"Now, enter the culture of disrespect. Suppose an attending physician makes withering critiques or unreasonable requests. A resident, hoping to avoid such abuse, slowly but surely starts to hold back. She holds back some questions for fear of burdening and, under the constant stress of being scolded, becomes immersed in details of efficiency."

"A substantial body of data attributes medical errors to interactions among hospital workers. Calls for improved patient safety gained traction from the late 1980s through the early ’90s, when Australian researchers reported a shocking find: the vast majority of medical errors, some 7080 per cent, are related to interactions within the health care team." If that is the case, then bullies create environments that have the potential to create error.

"The link between harsh words and medical errors was reignited in 2012 when Lucian Leape, professor of health policy at the Harvard School of Pub­lic Health, published a two-part series in Academic Medicine. ‘A substantial barrier to progress in patient safety is a dysfunctional culture rooted in widespread disrespect,’ Leape and his co-authors asserted. ‘Disrespect is a threat to patient safety because it inhibits collegiality and co-operation essential to teamwork, cuts off communication, undermines morale, and inhibits compliance with and implementation of new practices.’"

"When anger and intimidation flow down, information stops flowing up. The chain of communication becomes clogged."  Some of the most popular reasons for lac of communication in the hospital setting, according to research: Intimidation. Fear of confrontation. Concerns about retaliation.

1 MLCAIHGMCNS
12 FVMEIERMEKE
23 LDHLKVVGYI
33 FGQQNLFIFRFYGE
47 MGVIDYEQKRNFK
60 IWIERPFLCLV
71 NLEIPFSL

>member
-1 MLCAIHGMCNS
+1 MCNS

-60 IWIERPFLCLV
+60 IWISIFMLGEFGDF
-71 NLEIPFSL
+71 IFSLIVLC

"When someone is unpleasant or demeaning, something switches in the minds of those on the receiving end: they sacrifice honest communication to save face. I’ve seen it in action so many times that the pattern has become predictable. Preoccupied with fear of appearing incompetent, team members keep uncertainties under wraps."

"Many in medicine actively protect the culture of disrespect because they hold a fundamentally flawed idea: that harshness creates competence". I am experiencing such a shameful experience now. No new competence comes from harsh, disrespectful communication.  "Brutality doesn’t make better doctors; it just makes crankier doctors. And shame doesn’t foster improvement; it fosters more mistakes and more near-misses. We know now that clinicians working in a culture of blame and punishment report their errors less often, pointing to fear of repercussion. Meanwhile, when blame is abolished, reporting of all types of errors increases."

"Bad cultures lead to bad outcomes. Jerks do not make good medicine. They foster a backwards atmosphere that degrades trust, tarnishes open communication, and promotes cover-ups."

I wish I knew how to stop disruptive behavior. But likely if I speak out about it, I'll be dismissed so that the disruptive surgeon bringing in financial benefit to the hospital can continue to rant and rave. Thus facilitating the behavior it hopes to eliminate.

"We can’t ignore a system that takes loads of formerly ‘nice’ people and churns out jaded, bitter, and gruff ones" I yearn for a hospital culture that shames bullying making the bully look like the bad guy, rather than making the recipient look weak. 

There is not quick fix, but I for one, am beat up enough for a lifetime. And I don't think I'm a better provider for it. Maybe I just suck.